Most of the city’s museums will be participating including the Louvre, Musée d’Orsay, Centre Pompidou, Arts and Metiers Museum, Palais de la Découverte and Decorative Arts Museum. For the biggies be prepared to stand in long lines. The “Nuit” takes place in thirty cities around Europe. Last year, over 1300 museums in France participated in the European Museum Night, and over 2 million people attended throughout Europe.
In addition to Nuit des Musées future fests organized by Paris include the Fête de la Musique celebrating the start of summer (June 21st) , Heritage Days in September, Paris Summer Quarter Fest, which starts July 14th and Bastille Day’s Night street dances July 13-14.
A major exhibition—”Spectaculaire Second Empire, 1852-1870″— at the Musee d’Orsay celebrates the museum’s 30th anniversary (to January 15, 2017). It revisits a time when France was at its zenith with paintings, sculptures, photographs, architectural drawings, objets d’art and jewels depicting a brilliant era rich in contradictions.
The Second French Empire corresponds with the reign of Emperor Napoleon III (1852-1870)). Paris was the largest city in continental Europe and the center for finance, fashion and the arts. Beginning in 1853 Napoleon III and his prefect Georges-Eugene Haussaman, over the course of seventeen years, completely rebuilt the heart of the city, creating new boulevards its famous parks and train stations, giving the city its present appearance. In addition, Napoleon III completed the Louvre, built five new theaters and commissioned the Palais Garnier Paris Opera. Continue reading “The Spectacular Second Empire”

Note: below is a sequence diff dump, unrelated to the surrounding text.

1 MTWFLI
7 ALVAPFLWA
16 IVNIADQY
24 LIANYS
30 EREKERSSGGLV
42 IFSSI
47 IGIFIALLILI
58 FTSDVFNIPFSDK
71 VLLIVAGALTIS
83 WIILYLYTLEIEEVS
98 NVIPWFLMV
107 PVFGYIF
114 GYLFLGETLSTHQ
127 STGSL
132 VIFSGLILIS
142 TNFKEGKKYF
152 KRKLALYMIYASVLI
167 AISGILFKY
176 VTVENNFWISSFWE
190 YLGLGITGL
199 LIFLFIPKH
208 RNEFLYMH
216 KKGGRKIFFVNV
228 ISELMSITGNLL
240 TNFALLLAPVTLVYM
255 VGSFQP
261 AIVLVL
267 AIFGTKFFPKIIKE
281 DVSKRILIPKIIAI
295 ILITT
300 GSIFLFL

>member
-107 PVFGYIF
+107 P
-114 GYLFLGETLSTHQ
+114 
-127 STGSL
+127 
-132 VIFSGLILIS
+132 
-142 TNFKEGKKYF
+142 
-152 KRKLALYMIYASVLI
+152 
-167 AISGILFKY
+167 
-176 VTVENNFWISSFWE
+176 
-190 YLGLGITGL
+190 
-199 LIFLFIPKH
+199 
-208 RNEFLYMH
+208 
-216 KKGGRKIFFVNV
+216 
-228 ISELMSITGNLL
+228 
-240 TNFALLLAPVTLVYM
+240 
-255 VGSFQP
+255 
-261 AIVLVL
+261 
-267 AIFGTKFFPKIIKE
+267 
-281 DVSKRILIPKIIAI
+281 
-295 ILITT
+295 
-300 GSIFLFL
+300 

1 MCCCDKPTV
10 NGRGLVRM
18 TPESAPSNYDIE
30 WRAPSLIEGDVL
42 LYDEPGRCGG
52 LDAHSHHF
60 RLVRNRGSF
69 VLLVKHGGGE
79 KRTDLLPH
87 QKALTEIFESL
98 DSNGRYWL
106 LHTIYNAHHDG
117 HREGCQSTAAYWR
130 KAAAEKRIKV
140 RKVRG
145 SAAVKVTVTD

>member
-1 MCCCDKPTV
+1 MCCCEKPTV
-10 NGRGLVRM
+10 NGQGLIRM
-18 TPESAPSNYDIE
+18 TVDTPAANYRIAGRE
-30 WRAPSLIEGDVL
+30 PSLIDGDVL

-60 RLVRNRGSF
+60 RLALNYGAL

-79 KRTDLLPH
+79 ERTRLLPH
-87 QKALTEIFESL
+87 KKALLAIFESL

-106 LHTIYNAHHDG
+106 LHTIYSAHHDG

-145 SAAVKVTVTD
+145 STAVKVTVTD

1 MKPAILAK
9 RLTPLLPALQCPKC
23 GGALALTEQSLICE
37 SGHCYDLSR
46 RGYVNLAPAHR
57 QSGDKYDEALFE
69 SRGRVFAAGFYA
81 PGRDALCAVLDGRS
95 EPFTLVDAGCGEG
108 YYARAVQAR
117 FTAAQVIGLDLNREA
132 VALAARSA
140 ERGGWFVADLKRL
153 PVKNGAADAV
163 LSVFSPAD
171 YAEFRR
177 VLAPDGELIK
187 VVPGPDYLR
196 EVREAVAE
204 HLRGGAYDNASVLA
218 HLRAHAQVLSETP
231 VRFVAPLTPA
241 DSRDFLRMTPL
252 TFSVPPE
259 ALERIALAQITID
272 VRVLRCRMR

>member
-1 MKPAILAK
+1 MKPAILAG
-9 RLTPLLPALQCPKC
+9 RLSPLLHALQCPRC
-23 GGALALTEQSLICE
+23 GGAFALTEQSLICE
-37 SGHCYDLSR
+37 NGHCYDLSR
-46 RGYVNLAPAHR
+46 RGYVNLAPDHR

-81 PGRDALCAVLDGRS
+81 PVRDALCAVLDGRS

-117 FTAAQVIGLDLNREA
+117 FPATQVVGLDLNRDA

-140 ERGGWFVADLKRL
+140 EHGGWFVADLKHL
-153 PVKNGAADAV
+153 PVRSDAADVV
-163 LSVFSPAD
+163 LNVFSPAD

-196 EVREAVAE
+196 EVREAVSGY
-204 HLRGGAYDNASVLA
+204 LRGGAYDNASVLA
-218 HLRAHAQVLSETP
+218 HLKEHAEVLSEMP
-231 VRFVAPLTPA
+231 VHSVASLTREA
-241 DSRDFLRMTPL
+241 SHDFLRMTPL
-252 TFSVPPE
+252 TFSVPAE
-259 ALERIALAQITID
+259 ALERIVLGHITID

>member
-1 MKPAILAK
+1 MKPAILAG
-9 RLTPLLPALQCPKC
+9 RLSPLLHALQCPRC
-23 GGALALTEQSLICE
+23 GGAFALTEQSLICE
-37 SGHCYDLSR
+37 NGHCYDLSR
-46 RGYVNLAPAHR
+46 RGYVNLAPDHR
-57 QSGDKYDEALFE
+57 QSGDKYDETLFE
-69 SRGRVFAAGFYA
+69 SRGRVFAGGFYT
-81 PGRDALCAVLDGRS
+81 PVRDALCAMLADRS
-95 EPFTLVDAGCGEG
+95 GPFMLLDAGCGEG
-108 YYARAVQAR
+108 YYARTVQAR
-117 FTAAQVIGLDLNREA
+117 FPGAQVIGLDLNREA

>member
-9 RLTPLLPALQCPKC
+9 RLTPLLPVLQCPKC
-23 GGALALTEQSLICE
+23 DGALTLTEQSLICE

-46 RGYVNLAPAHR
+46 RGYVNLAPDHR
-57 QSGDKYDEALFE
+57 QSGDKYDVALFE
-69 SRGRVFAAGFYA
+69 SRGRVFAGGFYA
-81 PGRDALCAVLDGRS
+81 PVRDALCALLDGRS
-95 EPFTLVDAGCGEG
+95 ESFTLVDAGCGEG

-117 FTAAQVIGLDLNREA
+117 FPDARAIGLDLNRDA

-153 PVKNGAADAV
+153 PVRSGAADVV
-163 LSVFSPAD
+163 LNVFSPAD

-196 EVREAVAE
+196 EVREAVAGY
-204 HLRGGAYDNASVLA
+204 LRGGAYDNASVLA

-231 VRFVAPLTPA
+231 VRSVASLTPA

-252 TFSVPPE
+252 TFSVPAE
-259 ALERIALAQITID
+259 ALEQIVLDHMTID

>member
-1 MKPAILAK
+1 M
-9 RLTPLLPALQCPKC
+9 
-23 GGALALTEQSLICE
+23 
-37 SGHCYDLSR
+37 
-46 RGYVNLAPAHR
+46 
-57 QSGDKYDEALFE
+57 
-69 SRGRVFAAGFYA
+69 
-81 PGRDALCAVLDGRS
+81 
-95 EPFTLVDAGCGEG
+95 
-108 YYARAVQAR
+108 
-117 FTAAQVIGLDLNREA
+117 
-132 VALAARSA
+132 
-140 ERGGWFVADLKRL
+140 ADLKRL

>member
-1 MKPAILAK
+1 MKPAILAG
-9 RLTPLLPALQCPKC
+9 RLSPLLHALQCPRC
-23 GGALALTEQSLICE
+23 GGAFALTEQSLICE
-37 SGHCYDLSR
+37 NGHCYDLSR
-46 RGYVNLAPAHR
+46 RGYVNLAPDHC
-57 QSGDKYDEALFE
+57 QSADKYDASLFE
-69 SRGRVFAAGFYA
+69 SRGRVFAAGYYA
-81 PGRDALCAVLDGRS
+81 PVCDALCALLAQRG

After its debut at the Art Institute of Chicago the exhibition “American Painting in the 1930’s” comes to Paris’ Musee Orangerie. The exhibition includes the iconic Grant Wood’s “American Gothic” along with lesser-known work produced during “an age of anxiety.” It is the first time that “American Gothic” (now in the Art Institute of Chicago) has been exhibited in Europe (to January 30, 2017) Continue reading “American Painting in the 1930’s”
“Vinyl Vocabulary” is an exhibition of paintings celebrating the release of a new monograph with that title by William MacKendree at the Vidal- Saintt Phalle Gallery in Paris (May 15-June 5, 2012). Continue reading “William MacKendree’s “Vinyl Vocabulary””
With over 30 million visitors a year, Paris is the world’s most visited city. Among its many attractions are its 153 museums, which showcase an incredibly diverse collection of art from all around the world. In a bid to widen accessibility to this impressive cultural heritage, the city of Paris has allowed free admission to 11 of its museums’ permanent collections. From modern art and antiquity, to literary works, these 11 museums are a brilliant, free access point into a city brimming with culture and the arts: Continue reading “Paris’ Free Museums”